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How to Build Good Credit

In an ideal world, building good credit, or repairing bad credit, is a simple two step process: borrow money; pay it back. Of course, knowing how to build good credit in today’s real economy is a little more complicated, but the basic steps are the same. A good credit score is a valuable asset in the modern world. With good credit, a person can get better deals on large purchases, can get easy approval for leasing apartments, and will have an easier time finding employment.

Building good credit can begin in the teenage years before a person can even sign a legal contract. A good first step for a young person is to open a checking account and a savings account to handle earnings from part time work and summer jobs. Future lenders will see proper management of bank accounts as a sign of financial responsibility.

People of all ages should check their credit reports at least once per year, to be sure that they contain no errors. Correcting errors in credit reports can take some time, so it should be a top priority for a person trying to build good credit.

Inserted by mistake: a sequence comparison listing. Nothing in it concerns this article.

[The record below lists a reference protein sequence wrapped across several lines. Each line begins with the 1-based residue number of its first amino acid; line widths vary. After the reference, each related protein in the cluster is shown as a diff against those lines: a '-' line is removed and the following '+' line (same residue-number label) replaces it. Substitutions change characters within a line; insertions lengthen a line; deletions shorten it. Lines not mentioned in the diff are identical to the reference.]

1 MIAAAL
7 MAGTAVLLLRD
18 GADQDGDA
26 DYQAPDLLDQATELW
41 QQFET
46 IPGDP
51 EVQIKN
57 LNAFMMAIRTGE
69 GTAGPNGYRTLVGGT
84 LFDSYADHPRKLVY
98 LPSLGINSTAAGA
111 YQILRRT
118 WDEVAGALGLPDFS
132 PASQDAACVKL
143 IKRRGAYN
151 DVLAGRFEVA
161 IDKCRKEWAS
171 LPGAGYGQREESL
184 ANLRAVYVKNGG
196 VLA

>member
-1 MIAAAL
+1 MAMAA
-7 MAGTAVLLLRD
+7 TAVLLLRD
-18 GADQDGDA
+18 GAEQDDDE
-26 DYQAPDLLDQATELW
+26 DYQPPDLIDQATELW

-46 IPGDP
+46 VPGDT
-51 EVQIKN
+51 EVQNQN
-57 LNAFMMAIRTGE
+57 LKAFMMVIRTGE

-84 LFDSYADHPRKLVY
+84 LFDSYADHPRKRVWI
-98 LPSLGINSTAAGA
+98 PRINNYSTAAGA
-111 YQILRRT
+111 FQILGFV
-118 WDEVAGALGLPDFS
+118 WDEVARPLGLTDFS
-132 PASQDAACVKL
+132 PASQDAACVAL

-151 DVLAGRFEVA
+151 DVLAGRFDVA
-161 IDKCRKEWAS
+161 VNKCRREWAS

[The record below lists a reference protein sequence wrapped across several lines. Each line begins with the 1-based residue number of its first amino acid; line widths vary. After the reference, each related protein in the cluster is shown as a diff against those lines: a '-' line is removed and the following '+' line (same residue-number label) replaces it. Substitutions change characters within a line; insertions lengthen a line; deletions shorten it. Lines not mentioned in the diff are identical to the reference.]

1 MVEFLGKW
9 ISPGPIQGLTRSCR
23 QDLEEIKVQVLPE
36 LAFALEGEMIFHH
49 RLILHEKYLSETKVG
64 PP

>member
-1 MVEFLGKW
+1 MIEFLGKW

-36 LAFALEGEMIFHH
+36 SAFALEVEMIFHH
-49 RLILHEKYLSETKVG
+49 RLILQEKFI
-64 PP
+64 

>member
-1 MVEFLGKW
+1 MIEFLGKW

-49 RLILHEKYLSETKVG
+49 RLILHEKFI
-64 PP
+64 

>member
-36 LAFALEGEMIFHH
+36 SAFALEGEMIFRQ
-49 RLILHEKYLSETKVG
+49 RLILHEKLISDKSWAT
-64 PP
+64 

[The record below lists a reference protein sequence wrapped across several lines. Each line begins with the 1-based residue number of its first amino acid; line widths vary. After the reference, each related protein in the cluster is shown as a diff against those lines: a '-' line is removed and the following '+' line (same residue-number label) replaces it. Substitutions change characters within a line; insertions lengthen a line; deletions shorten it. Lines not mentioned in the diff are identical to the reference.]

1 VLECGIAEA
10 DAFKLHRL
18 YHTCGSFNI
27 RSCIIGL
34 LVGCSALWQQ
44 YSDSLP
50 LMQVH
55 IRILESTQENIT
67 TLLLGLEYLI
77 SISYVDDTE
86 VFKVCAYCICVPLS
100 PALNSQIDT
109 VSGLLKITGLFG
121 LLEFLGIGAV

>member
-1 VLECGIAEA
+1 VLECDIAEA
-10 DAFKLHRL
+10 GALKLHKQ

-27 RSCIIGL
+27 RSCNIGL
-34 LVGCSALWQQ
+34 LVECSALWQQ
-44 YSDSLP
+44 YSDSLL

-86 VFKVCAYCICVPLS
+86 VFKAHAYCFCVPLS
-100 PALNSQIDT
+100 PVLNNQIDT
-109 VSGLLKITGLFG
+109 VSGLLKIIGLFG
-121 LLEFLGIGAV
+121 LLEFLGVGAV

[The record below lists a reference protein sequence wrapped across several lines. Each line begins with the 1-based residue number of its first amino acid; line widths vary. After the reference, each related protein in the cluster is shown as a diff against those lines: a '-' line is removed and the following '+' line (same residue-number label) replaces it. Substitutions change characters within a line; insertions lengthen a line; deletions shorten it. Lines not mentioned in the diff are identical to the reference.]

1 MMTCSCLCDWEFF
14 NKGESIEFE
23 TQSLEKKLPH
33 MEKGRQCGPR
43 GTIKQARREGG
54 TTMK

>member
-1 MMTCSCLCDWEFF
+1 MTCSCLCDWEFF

The most important step in establishing good credit is to borrow money. As soon as a person is old enough to legally hold a credit card, she should apply for one and use it frequently. Applicants should check the fine print on any credit card offer and only choose one with no annual fee and a low interest rate. It is not necessary to keep a credit balance on the card. Paying off the entire balance every month saves on interest charges and also shows good personal financial management. If a balance does build up, the borrower should be careful to not let it go higher than about one third of the credit limit. Credit card accounts that are borrowed up to the limit do not look good on credit reports.

In addition to responsibly managing a credit card account, a person should always pay all of his other bills on time, as well. Rent and utility bills paid on time are part of a good credit report. A person with bad credit can begin to repair previous damage by reducing expenses and living within current income while always paying new bills on time, and by paying off old debts as rapidly as possible.

After a few years of establishing good credit by paying bills on time and responsibly using a credit card, a person can solidify her credit rating by taking out an installment loan and repaying it on time. Examples of installment loans are student loans, auto loans, mortgages, or even small personal loans taken out for the express purpose of paying them back to establish good credit.

Building good credit is simply a matter of establishing a track record of responsible personal financial behavior. A person who borrows money responsibly, lives within her means, and always pays bills on time will never have to worry about bad credit.

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